Then there is the tanning obsession. Desperate to achieve a fashionable skin tone, many cause irreparable damage to their skin in tanning beds and booths or “frying” themselves in tanning oil while lying outdoors in full sun. Others “fake-n-bake,” using self-tanning products until they achieve a truly fake shade of tan. There is also an opposite extreme: those who are convinced that the slightest ray of sunshine allowed to attack unprotected skin will certainly cause skin cancer. These heliophobes carefully slather on the SPF – just to take out the trash. If forced to spend time outdoors, under the domain of the deadly sun, they don sun hats and other protective clothing – perhaps even an SPF parasol – in addition to the SPF 80, just to be safe. There has to be a balance here!

So, what is a healthy body image? Is it skinny, tan, and airbrushed? Is it overweight and pale? The key lies in balance and a healthy lifestyle. And when I say healthy lifestyle, I don’t mean the health nuts who obsess over every carbohydrate or gram of fat and spend hours at the gym each day. I mean eating a balanced diet that includes plenty of fruits and vegetables and getting moderate amounts of exercise on a regular basis. Equally important are a positive mindset, realistic goals, and time spent doing what you enjoy. Then maybe, we can have a balanced body image and a healthy body!

If you would like to find out what your healthy weight range is, use a BMI calculator.

What’s your opinion on the weight of the woman in the photo?

Random Thoughts, Quotes, and Pearls of Wisdom

• Good friends are truly priceless. Treasure them.

• The ability to walk at a vigorous pace for any space of time is something to be very grateful for.

• Take full ownership of your health. No one can take care of you better than yourself. (Except God.)

• There are few things as endearing as a fuzzy Greyhound snout in your face; chattering teeth telling you “I’m so happy you’re here! I love you!”

• Banana pancakes are special, not just because they taste good, but also because they represent slowing down to enjoy simple pleasures. (Just ask Jack Johnson.)

• There is nothing as precious as a child. If more adults put children’s best interests ahead of their own (truly, not spoiling them) the world would be a much better place.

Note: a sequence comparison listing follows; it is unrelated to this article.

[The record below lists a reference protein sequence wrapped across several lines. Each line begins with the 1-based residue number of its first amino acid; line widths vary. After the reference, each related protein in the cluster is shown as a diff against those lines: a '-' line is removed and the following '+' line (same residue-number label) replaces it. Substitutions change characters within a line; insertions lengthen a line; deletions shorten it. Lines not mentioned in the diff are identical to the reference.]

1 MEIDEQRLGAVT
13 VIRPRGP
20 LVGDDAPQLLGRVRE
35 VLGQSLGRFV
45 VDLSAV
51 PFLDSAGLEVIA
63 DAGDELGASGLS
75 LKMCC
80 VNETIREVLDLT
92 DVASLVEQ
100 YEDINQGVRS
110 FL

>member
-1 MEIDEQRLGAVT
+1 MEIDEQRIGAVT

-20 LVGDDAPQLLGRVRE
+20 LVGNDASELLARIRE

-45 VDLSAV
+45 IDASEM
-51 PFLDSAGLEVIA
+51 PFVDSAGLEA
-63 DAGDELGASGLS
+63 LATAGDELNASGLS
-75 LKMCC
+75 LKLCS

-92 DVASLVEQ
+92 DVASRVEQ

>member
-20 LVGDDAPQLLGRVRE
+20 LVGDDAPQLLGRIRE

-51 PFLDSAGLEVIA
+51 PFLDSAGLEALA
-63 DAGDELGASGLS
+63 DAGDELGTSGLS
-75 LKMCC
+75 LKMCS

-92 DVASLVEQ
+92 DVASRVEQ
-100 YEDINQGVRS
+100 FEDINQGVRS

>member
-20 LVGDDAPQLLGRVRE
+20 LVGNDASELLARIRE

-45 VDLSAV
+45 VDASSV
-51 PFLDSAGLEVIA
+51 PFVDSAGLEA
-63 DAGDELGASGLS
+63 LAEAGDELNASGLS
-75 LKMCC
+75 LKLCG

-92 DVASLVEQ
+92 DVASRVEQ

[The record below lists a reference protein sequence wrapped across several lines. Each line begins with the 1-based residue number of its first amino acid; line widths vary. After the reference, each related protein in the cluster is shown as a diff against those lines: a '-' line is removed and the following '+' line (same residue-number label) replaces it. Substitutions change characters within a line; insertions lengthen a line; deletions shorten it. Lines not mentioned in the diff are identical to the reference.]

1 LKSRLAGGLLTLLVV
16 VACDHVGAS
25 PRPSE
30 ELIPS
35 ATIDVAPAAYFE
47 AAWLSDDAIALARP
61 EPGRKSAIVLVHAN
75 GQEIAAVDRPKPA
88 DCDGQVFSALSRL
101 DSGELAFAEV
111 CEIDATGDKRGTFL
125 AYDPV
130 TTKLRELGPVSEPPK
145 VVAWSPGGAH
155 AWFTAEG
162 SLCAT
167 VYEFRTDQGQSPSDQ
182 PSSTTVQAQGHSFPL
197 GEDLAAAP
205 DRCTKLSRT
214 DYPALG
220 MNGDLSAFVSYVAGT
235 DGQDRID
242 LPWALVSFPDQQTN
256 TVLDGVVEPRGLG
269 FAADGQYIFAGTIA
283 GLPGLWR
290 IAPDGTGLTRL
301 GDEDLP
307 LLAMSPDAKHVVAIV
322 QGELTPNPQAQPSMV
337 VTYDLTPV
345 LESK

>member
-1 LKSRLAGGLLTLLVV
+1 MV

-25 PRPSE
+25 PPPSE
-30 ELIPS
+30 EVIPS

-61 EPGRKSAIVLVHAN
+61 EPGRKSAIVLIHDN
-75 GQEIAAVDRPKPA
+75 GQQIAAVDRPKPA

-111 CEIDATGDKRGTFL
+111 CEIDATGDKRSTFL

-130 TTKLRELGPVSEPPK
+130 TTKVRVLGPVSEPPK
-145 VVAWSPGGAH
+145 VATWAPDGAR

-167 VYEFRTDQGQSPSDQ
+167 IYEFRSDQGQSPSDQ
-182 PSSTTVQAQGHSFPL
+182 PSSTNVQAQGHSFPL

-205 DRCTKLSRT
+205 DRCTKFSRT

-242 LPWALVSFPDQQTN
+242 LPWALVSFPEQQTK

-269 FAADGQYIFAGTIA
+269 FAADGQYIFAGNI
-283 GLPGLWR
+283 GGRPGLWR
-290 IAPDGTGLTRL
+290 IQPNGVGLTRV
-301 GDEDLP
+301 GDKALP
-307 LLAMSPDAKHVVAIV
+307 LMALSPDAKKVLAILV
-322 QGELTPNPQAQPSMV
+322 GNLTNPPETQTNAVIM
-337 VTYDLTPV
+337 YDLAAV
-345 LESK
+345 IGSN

• Fathers, be good to your daughters; daughters will love like you do. Girls become lovers who turn into mothers, so mothers, be good to your daughters too. – John Mayer

• Animals are one of God’s greatest gifts to mankind. They make us laugh, they show us beauty and nobility, they comfort us.

• The Lion King is full of important life lessons: the Circle of Life, the past can hurt but you learn from it, life’s not fair, leave your behind in your past (or something like that), and Hakuna Matata!

• Be a first rate version of yourself, not a second rate version of someone else. – Judy Garland

• Family is family, regardless of the past, annoying habits, embarrassing behavior, or personality clashes. Love them, just don’t let their mistakes define you. And remember, you make mistakes too – don’t let that define you either; let it make you more understanding.

• Life’s like an hourglass glued to the table… So… Just breathe… – Anna Nalick

• Repeat this to yourself each day until you believe it:

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• Right now I’m looking at you and I can’t believe you don’t know you’re beautiful! – One Direction

• Last, but certainly not least:

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Of Careers, Values, and What Really Matters

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I’ve often had the thought that if all women could simply do the important jobs that God intended for them, then, well, what a wonderful world it would be.

In the midst of a downward spiral of disillusionment and more than one “Jerry Maguire” moment, I began to wonder why women today are expected to have a career in the corporate jungle. Ask any modern housewife or stay-at-home mom – they can tell you they’ve encountered a disdainful attitude from those who believe that the traditional roles for women are menial and inconsequential. This attitude has always baffled me, as the traditional housewife/mother role is perhaps one of the most important and influential positions to hold, in the grand scheme of things.

Consider this: when you are primary caregiver to a child, providing a warm, loving environment, proper nourishment for body and mind, along with guidance and boundaries to shape a nascent personality, you are investing in the future. Your efforts to raise a child that eventually becomes a healthy, balanced, responsible adult member of society comprise the most worthwhile and rewarding career a woman can have. If each mother could invest in her children this way, then healthy, balanced, responsible adults would number in the millions, and the world would be a very different place. There is a reason why it is the woman who carries the child in her body for nine months and has the capability to produce food for the infant from her own body for an almost indefinite period of time after birth. It is because more than any other person in the child’s life, the mother’s bond with and influence on that child has the greatest impact for years to come. The absence of this bond is just as influential – to the child’s detriment. So why are women expected to relinquish their precious infants to someone else’s care after a just few months of maternity leave, to return to a career that can never be as meaningful as that which is most natural – and be happy about it? Why, if a woman finds a way to stay home and focus all her energies on raising her own child, is she looked down on by some as “just a stay-at-home mom?”